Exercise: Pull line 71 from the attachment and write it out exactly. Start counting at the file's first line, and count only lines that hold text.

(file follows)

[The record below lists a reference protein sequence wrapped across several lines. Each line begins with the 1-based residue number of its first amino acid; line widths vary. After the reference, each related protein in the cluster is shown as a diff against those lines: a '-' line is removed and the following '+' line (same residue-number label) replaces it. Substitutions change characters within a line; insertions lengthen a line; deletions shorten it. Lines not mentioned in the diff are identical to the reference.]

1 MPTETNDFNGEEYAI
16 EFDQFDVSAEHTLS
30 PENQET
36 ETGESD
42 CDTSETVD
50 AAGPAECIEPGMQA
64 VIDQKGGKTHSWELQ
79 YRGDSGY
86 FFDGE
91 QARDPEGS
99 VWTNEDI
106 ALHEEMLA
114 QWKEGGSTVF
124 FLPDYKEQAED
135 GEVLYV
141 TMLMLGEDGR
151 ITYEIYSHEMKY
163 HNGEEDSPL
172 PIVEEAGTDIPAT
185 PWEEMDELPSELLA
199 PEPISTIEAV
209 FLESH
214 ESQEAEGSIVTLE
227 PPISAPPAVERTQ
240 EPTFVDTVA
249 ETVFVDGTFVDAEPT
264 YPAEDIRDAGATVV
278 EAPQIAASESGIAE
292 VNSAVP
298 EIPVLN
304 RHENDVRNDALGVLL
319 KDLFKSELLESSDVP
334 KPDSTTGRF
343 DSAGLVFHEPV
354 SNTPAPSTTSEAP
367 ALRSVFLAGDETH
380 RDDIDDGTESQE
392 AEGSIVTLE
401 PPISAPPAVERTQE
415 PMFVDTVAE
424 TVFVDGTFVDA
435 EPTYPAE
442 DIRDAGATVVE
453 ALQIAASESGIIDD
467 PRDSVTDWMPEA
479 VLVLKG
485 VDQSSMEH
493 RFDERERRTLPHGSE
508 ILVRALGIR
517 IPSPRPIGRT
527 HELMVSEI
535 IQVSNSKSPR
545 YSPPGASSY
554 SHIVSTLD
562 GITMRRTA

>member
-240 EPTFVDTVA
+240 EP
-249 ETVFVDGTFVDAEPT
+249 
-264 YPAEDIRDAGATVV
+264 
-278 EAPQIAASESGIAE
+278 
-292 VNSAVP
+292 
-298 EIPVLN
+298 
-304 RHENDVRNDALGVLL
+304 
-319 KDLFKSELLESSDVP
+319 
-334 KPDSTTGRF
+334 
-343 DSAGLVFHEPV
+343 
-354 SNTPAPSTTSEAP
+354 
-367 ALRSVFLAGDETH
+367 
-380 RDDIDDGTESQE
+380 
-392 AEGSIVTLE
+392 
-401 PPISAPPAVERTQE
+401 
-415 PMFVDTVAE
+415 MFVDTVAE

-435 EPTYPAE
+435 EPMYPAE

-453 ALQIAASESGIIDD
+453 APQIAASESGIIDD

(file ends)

+304 